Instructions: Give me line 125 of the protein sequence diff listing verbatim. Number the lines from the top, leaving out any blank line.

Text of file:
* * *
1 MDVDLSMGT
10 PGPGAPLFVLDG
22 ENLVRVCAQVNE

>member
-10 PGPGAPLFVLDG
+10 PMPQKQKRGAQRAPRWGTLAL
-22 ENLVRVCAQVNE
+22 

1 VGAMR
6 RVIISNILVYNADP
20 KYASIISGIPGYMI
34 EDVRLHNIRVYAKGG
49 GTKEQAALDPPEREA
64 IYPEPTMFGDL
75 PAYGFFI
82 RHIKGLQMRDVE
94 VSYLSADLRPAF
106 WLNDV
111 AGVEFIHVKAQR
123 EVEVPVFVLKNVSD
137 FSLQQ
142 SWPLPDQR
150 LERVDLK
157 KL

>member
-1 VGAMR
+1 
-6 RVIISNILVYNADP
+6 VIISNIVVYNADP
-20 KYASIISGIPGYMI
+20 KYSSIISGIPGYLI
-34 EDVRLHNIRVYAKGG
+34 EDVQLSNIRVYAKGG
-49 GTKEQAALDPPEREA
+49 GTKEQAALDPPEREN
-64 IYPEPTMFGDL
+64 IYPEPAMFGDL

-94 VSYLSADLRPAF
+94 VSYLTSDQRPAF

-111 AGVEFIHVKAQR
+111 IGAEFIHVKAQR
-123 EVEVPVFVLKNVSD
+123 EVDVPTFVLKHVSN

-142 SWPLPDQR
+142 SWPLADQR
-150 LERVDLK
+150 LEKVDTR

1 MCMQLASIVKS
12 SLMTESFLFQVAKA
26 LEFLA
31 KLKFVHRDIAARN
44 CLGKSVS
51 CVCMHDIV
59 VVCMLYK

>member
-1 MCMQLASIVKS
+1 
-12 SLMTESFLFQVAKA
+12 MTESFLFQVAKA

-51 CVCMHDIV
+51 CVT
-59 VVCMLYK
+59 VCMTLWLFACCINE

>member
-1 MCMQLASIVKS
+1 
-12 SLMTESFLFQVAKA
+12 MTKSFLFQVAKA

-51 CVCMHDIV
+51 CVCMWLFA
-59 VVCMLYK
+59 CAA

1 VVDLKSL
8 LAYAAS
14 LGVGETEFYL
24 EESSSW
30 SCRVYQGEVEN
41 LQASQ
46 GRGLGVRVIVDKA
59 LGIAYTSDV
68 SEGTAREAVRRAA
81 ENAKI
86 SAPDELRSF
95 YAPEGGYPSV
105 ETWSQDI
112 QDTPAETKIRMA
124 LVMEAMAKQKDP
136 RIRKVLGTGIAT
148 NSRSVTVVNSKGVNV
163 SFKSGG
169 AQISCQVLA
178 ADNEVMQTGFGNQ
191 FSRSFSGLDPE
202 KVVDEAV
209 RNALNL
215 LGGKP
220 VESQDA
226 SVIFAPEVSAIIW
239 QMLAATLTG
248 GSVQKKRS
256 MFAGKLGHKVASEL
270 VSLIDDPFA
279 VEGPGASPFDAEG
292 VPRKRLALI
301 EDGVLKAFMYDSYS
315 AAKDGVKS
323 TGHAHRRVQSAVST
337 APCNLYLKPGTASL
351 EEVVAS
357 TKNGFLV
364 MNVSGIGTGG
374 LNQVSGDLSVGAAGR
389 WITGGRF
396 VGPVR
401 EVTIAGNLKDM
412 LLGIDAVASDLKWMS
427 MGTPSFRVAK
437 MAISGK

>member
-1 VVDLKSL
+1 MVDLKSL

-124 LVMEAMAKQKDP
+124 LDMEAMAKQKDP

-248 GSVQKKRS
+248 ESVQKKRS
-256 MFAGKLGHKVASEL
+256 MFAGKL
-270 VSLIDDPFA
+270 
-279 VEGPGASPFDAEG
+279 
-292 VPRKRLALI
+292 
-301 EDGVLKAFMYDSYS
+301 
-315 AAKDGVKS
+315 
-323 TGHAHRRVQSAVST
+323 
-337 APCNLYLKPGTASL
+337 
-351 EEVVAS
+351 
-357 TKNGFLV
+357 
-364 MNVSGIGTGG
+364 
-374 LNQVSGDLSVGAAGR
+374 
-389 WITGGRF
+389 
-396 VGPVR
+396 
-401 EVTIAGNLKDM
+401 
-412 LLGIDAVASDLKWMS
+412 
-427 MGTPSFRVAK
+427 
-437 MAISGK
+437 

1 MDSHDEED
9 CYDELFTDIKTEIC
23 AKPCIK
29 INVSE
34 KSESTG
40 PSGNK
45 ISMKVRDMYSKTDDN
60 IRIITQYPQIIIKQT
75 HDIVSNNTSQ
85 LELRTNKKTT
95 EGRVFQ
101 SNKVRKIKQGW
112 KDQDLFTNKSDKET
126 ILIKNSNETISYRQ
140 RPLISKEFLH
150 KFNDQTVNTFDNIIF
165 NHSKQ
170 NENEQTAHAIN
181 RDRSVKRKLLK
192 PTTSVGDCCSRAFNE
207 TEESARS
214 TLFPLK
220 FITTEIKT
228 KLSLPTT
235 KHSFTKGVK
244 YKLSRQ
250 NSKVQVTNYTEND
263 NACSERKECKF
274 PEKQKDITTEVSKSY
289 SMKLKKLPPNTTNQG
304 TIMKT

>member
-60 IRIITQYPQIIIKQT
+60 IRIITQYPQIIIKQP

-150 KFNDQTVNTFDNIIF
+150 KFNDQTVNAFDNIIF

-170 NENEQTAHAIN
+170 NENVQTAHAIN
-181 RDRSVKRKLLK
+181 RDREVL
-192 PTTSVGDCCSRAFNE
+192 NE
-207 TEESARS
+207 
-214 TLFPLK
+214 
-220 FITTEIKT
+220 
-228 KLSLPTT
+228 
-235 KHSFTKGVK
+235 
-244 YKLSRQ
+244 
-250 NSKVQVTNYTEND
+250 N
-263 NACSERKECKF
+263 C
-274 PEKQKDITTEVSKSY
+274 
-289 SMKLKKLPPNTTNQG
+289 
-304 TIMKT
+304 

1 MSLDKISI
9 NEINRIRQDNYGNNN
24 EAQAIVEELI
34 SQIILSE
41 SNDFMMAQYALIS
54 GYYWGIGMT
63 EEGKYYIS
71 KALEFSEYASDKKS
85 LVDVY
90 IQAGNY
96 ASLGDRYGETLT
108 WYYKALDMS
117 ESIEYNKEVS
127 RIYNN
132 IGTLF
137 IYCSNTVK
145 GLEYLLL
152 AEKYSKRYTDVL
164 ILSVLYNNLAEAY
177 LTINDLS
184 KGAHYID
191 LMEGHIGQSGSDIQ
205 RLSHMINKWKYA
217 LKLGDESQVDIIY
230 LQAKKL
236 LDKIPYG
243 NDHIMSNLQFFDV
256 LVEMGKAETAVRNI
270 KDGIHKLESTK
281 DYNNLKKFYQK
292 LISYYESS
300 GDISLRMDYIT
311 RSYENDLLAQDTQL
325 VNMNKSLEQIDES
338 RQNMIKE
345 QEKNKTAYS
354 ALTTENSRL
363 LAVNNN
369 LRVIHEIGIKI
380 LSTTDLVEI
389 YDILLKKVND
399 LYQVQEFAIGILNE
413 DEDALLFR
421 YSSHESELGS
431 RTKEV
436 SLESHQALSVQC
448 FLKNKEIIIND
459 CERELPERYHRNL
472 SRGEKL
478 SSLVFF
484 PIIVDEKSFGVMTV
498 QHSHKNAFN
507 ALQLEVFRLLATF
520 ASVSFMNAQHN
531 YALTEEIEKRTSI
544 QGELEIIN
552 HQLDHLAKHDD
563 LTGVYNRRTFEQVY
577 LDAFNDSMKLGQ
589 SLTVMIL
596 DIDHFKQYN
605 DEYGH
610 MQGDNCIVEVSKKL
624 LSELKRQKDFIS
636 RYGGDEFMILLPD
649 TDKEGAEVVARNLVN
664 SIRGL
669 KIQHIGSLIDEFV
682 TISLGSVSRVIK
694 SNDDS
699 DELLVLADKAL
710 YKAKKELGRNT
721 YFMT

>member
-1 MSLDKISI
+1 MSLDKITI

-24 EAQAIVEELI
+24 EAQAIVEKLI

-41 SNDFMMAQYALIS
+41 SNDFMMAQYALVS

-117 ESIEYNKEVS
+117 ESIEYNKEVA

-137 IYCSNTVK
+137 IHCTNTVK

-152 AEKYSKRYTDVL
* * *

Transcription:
+248 ESVQKKRS